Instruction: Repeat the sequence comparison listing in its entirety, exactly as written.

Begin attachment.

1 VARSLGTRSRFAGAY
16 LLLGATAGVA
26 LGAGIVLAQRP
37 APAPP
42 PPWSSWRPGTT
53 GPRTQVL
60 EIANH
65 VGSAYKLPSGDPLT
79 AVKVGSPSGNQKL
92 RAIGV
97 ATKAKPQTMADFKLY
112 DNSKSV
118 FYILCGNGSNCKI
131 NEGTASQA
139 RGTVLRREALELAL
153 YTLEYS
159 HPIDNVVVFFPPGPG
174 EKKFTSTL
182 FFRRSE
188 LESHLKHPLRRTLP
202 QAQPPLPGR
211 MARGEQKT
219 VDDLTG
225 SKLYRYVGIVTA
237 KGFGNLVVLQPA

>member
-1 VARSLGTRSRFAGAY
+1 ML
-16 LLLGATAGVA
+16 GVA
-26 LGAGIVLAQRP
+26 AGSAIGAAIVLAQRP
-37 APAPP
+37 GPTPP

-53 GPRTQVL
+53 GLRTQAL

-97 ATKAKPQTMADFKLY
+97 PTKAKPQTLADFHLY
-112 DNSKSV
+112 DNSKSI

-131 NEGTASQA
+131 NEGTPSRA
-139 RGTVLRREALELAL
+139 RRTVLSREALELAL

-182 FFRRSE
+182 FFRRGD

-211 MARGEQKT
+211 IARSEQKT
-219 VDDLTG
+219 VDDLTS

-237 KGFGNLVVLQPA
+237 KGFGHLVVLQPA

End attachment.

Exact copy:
1 VARSLGTRSRFAGAY
16 LLLGATAGVA
26 LGAGIVLAQRP
37 APAPP
42 PPWSSWRPGTT
53 GPRTQVL
60 EIANH
65 VGSAYKLPSGDPLT
79 AVKVGSPSGNQKL
92 RAIGV
97 ATKAKPQTMADFKLY
112 DNSKSV
118 FYILCGNGSNCKI
131 NEGTASQA
139 RGTVLRREALELAL
153 YTLEYS
159 HPIDNVVVFFPPGPG
174 EKKFTSTL
182 FFRRSE
188 LESHLKHPLRRTLP
202 QAQPPLPGR
211 MARGEQKT
219 VDDLTG
225 SKLYRYVGIVTA
237 KGFGNLVVLQPA

>member
-1 VARSLGTRSRFAGAY
+1 ML
-16 LLLGATAGVA
+16 GVA
-26 LGAGIVLAQRP
+26 AGSAIGAAIVLAQRP
-37 APAPP
+37 GPTPP

-53 GPRTQVL
+53 GLRTQAL

-97 ATKAKPQTMADFKLY
+97 PTKAKPQTLADFHLY
-112 DNSKSV
+112 DNSKSI

-131 NEGTASQA
+131 NEGTPSRA
-139 RGTVLRREALELAL
+139 RRTVLSREALELAL

-182 FFRRSE
+182 FFRRGD

-211 MARGEQKT
+211 IARSEQKT
-219 VDDLTG
+219 VDDLTS

-237 KGFGNLVVLQPA
+237 KGFGHLVVLQPA